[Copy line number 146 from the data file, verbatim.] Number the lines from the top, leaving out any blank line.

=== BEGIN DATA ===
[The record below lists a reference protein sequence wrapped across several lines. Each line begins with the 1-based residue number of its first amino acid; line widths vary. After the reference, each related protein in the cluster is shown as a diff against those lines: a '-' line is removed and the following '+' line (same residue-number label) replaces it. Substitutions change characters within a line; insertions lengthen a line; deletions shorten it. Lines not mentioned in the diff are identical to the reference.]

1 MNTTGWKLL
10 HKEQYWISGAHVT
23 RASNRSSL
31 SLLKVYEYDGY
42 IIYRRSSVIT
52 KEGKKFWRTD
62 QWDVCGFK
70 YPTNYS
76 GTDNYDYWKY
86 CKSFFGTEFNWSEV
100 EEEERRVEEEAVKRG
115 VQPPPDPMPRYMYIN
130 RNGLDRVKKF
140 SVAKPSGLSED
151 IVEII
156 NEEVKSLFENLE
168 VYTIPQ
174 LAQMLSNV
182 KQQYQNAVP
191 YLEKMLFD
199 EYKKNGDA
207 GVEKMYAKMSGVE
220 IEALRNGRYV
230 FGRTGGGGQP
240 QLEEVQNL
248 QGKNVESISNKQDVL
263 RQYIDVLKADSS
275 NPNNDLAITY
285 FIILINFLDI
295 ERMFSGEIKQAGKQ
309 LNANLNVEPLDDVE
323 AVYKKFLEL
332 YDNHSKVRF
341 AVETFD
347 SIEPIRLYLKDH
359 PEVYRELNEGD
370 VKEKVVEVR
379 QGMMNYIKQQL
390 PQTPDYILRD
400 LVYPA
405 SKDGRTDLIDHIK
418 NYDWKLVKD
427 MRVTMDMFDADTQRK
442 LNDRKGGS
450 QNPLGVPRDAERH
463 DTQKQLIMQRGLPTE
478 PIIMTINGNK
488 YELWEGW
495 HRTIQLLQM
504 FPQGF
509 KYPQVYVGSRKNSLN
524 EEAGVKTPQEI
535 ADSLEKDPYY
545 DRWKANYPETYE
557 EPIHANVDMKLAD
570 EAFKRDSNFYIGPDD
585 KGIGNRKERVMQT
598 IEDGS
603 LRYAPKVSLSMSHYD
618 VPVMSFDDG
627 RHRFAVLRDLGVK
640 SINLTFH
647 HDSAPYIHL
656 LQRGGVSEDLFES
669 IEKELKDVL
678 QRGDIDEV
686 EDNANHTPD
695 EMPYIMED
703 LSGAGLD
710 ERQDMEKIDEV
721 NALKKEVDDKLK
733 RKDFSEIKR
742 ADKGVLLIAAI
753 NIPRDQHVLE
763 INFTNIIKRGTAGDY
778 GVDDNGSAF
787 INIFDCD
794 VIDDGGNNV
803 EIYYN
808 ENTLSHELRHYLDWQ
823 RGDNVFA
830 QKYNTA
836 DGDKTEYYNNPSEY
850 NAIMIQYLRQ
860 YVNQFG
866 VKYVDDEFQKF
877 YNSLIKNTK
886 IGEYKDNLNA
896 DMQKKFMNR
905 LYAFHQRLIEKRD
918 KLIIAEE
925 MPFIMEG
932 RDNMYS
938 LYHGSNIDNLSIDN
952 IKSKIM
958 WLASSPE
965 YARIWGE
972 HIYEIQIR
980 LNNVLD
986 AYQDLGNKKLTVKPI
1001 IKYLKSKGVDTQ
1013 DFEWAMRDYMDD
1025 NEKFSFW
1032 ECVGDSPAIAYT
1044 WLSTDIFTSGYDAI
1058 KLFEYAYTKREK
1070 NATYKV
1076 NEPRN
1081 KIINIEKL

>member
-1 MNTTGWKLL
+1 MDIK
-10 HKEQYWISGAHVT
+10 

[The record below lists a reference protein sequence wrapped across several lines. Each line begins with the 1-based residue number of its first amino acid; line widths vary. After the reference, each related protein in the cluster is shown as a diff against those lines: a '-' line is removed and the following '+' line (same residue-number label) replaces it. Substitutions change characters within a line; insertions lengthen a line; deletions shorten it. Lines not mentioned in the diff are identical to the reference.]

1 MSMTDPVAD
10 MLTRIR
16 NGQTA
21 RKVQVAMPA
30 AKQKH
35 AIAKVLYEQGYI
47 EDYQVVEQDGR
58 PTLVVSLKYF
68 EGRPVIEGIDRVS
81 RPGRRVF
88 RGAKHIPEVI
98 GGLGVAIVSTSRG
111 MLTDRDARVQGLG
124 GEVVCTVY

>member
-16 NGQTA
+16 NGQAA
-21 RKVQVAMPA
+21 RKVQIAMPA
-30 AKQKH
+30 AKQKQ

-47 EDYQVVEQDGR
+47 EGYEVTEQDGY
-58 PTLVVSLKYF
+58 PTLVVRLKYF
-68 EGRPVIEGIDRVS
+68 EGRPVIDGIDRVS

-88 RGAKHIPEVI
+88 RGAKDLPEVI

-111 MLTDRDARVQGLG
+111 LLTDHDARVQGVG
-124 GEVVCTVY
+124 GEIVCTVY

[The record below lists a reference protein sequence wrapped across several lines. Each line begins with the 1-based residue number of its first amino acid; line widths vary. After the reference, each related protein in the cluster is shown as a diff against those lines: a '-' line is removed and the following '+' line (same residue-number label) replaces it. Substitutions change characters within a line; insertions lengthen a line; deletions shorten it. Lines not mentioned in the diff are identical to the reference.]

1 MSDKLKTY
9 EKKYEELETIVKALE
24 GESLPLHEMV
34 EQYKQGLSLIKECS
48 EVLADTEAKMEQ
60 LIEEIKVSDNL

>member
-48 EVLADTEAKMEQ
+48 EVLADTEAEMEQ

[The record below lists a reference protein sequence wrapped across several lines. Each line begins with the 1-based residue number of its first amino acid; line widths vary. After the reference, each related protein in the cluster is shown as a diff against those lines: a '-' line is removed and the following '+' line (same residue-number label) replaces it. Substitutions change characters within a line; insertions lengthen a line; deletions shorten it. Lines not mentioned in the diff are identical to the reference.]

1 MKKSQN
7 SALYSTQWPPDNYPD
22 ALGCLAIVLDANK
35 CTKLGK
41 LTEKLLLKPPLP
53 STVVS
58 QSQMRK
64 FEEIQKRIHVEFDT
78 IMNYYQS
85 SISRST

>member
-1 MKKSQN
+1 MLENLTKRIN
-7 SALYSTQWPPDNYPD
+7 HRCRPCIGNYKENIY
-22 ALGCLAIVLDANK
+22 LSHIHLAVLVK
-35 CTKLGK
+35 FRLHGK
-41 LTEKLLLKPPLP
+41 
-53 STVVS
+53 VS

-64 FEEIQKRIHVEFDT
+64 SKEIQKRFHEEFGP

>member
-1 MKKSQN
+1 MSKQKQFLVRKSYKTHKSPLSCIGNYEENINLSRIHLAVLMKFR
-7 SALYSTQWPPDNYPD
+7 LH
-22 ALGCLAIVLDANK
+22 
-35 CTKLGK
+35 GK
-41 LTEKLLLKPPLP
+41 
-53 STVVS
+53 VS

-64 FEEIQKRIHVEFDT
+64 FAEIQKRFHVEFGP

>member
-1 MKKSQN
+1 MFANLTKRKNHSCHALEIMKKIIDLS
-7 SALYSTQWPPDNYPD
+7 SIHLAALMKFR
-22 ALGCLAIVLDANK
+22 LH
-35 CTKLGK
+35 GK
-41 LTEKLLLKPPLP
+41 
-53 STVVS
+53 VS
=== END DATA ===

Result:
-111 MLTDRDARVQGLG